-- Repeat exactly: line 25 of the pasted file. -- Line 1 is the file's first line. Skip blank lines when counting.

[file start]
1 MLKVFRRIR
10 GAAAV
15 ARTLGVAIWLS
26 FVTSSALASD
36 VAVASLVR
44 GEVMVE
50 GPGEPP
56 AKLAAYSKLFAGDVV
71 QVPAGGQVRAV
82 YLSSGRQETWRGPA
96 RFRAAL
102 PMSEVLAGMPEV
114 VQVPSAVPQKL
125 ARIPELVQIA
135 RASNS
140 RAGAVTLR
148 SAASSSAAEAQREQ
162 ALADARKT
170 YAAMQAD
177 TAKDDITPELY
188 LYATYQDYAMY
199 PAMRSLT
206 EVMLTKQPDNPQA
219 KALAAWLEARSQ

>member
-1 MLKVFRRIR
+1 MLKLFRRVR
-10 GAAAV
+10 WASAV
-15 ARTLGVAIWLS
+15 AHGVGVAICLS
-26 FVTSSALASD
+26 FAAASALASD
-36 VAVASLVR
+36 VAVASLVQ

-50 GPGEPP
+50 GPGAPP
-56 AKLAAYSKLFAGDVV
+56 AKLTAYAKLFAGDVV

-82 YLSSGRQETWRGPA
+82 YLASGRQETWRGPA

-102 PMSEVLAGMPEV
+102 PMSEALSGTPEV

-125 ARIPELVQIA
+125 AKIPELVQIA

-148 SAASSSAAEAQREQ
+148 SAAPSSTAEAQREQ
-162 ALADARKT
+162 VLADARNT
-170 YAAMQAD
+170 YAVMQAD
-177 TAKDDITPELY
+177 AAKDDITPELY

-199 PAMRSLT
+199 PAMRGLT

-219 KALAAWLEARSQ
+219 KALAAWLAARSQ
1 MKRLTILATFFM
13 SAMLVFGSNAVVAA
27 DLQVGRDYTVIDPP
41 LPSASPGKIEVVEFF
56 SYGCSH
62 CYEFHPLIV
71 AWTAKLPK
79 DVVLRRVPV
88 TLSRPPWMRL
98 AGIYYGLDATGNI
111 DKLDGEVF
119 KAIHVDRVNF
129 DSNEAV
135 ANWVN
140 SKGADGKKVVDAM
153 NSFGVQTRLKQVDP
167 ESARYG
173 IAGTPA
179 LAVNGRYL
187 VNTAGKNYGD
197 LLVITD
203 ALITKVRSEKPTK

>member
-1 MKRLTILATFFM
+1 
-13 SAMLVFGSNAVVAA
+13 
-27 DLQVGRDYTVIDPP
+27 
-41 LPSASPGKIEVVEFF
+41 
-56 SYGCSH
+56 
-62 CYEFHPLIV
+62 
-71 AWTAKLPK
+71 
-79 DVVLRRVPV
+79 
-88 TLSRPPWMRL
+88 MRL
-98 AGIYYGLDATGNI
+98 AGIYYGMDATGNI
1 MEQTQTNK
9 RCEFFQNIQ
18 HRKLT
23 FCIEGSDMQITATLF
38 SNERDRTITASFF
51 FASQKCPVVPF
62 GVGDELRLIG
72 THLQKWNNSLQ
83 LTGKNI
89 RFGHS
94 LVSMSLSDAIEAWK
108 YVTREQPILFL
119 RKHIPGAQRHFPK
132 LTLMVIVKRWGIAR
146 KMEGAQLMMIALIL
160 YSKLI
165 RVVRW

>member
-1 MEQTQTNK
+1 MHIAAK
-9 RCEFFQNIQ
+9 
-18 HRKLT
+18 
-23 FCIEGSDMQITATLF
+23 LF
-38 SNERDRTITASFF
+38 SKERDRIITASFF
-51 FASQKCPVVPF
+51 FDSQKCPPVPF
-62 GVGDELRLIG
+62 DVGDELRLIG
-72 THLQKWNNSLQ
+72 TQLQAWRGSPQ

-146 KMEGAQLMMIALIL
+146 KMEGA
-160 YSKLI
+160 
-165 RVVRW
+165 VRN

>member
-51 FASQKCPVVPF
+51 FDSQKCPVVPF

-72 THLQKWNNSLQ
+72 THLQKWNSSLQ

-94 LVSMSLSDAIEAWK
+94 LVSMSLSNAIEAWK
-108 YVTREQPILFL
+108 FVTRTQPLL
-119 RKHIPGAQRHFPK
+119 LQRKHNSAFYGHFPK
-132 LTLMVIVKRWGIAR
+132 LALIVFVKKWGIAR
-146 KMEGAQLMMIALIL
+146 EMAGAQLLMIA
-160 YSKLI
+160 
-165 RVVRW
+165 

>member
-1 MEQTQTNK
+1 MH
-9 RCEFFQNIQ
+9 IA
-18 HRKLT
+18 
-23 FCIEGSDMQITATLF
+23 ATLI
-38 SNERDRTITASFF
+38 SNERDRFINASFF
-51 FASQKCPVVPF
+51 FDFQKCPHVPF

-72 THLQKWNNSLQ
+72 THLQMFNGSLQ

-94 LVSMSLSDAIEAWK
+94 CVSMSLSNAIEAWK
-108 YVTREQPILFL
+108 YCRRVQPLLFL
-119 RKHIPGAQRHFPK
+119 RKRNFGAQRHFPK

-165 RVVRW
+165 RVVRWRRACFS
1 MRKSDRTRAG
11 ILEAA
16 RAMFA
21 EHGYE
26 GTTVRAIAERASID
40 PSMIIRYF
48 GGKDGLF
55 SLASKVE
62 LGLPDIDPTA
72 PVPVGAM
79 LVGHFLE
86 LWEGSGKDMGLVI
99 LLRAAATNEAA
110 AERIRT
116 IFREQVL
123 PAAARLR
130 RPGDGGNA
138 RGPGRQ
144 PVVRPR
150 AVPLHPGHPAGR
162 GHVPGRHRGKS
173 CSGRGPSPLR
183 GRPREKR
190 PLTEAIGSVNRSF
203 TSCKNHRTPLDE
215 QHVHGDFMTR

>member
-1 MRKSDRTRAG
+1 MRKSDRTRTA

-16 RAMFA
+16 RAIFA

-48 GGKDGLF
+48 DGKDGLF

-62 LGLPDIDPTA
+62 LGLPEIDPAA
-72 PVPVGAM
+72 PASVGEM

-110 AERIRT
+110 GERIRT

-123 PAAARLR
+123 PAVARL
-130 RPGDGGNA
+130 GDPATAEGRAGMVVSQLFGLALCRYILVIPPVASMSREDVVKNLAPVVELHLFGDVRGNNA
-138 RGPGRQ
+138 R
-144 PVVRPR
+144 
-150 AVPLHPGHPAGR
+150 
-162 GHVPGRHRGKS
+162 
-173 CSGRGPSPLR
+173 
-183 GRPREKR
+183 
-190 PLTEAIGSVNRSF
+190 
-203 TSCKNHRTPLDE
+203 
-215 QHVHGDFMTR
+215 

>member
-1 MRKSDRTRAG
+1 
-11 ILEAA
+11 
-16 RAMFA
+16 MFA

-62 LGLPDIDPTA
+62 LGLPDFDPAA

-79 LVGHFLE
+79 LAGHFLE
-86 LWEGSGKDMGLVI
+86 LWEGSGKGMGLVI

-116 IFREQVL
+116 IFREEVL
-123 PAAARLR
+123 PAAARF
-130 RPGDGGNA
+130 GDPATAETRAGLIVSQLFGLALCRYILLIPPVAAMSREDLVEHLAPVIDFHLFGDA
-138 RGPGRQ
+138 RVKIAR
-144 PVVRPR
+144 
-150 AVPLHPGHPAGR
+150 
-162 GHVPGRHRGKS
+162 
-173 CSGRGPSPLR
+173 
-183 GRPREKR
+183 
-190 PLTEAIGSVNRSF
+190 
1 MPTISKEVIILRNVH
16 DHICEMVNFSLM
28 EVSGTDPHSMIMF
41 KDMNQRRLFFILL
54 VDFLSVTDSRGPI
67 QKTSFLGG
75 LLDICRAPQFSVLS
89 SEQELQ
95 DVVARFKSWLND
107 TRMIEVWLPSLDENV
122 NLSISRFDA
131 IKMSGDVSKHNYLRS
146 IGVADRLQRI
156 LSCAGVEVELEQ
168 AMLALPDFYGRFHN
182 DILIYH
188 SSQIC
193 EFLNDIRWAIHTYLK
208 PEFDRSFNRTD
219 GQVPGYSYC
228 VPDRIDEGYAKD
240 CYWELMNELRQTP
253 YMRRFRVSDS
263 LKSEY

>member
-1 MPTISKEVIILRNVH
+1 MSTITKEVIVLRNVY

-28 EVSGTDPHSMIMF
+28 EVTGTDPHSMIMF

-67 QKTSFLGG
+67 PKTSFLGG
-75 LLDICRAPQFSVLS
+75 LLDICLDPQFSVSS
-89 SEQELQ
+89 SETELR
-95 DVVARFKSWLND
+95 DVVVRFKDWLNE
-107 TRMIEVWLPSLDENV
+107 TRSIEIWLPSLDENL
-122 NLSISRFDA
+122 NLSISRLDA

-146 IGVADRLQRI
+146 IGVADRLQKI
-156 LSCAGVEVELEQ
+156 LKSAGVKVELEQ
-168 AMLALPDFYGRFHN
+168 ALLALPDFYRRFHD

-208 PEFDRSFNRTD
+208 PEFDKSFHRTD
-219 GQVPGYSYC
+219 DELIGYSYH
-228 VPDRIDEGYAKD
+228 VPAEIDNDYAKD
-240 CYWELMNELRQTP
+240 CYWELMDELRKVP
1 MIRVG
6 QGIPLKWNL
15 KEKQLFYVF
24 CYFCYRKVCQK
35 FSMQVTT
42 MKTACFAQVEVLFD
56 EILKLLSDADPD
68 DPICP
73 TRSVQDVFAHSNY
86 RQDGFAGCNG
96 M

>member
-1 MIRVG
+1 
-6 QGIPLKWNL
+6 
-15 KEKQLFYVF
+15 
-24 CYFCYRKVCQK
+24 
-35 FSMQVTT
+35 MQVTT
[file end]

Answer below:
>member